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The effects of amine-modified single-walled carbon nanotubes on the mouse microbiota

Overview of attention for article published in International Journal of Nanomedicine, September 2018
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Title
The effects of amine-modified single-walled carbon nanotubes on the mouse microbiota
Published in
International Journal of Nanomedicine, September 2018
DOI 10.2147/ijn.s168554
Pubmed ID
Authors

J Justin Mulvey, Eric R Littmann, Lilan Ling, Michael R McDevitt, Eric G Pamer, David A Scheinberg

Abstract

Amine-modified carbon nanotubes are drug delivery platforms with great potential that have not yet been applied in human clinical trials. Although modified nanotube vectors have the ability to carry multiple effectors, targeting agents, and even wrapped RNA, reports on unmodified, insoluble carbon nanotubes have highlighted inflammation in organs, including the intestine, with disruption of its resident microbiota. Disruption of the microbiota may allow for colonization by pathogenic bacteria, such as Clostridoidies difficile, stimulate immunoinfiltrates into the lamina propria or alter the absorption of therapeutics. Most proposed nanotube drugs are soluble, modified structures that are administered parenterally, and the majority of these soluble macromolecules are renally excreted; however, some are released into the bile, gaining access to the gastrointestinal tract. Using environmentally isolated BALB/C mice in oral and intraperitoneal dosing models, high dose (3.80 or 4.25 mg/week), we administered amine-modified, soluble carbon nanotubes for 7 or 8 weeks. The general health and weight of the mice were monitored weekly, and upon killing, the diversity and content of their colonic, cecal, and ileal microbiota were assessed using shotgun 16S DNA sequencing. We show that while oral administration at suprapharmacological doses modestly altered the α- and β-diversity of the mouse microbiome, these changes did not result in observed changes in clinical end points. Intraperitoneally-dosed mice exhibited none of the toxicities assessed.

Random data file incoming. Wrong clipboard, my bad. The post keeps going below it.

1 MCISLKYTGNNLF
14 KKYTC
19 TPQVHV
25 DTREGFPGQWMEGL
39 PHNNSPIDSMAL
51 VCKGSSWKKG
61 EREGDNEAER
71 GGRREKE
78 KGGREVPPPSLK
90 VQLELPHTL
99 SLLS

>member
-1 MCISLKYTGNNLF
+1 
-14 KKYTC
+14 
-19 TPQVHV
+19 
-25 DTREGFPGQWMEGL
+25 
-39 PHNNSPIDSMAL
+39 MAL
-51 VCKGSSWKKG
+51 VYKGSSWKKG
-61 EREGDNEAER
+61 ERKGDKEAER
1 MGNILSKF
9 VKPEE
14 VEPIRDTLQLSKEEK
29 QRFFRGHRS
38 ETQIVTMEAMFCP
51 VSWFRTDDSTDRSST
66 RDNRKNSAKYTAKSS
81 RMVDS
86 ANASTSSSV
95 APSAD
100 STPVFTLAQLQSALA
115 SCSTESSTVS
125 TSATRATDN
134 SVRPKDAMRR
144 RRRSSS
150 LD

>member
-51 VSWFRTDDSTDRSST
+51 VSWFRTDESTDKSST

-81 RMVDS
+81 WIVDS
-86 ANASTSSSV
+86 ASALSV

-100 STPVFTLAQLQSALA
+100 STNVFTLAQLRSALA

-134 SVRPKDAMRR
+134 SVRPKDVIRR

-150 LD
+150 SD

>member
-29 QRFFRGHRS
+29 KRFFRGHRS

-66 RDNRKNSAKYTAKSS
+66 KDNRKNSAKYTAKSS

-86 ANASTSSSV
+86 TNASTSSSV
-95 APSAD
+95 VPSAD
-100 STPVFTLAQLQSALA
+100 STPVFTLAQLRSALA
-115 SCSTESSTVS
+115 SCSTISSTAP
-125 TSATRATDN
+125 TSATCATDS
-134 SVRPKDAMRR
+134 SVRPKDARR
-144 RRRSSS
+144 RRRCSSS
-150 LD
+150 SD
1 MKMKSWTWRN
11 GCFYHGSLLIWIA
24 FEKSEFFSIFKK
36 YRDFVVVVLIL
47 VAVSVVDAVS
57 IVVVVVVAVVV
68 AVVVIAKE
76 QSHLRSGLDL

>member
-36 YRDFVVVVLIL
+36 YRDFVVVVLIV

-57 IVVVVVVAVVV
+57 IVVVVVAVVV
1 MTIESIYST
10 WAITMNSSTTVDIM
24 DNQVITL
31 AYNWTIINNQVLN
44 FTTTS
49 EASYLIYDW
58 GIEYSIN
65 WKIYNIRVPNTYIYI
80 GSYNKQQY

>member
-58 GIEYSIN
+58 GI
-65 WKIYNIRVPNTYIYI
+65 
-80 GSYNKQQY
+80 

Twitter Demographics

The data shown below were collected from the profile of 1 tweeter who shared this research output. Click here to find out more about how the information was compiled.

Mendeley readers

The data shown below were compiled from readership statistics for 16 Mendeley readers of this research output. Click here to see the associated Mendeley record.

Geographical breakdown

Country Count As %
Unknown 16 100%

Demographic breakdown

Readers by professional status Count As %
Researcher 4 25%
Student > Ph. D. Student 3 19%
Student > Bachelor 3 19%
Student > Master 2 13%
Other 1 6%
Other 0 0%
Unknown 3 19%
Readers by discipline Count As %
Biochemistry, Genetics and Molecular Biology 3 19%
Medicine and Dentistry 3 19%
Chemistry 2 13%
Nursing and Health Professions 2 13%
Pharmacology, Toxicology and Pharmaceutical Science 1 6%
Other 1 6%
Unknown 4 25%

Attention Score in Context

This research output has an Altmetric Attention Score of 1. This is our high-level measure of the quality and quantity of online attention that it has received. This Attention Score, as well as the ranking and number of research outputs shown below, was calculated when the research output was last mentioned on 24 September 2018.
All research outputs
#12,015,062
of 13,549,479 outputs
Outputs from International Journal of Nanomedicine
#2,317
of 2,626 outputs
Outputs of similar age
#228,465
of 264,979 outputs
Outputs of similar age from International Journal of Nanomedicine
#21
of 21 outputs
Altmetric has tracked 13,549,479 research outputs across all sources so far. This one is in the 1st percentile – i.e., 1% of other outputs scored the same or lower than it.
So far Altmetric has tracked 2,626 research outputs from this source. They receive a mean Attention Score of 3.0. This one is in the 1st percentile – i.e., 1% of its peers scored the same or lower than it.
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We're also able to compare this research output to 21 others from the same source and published within six weeks on either side of this one. This one is in the 1st percentile – i.e., 1% of its contemporaries scored the same or lower than it.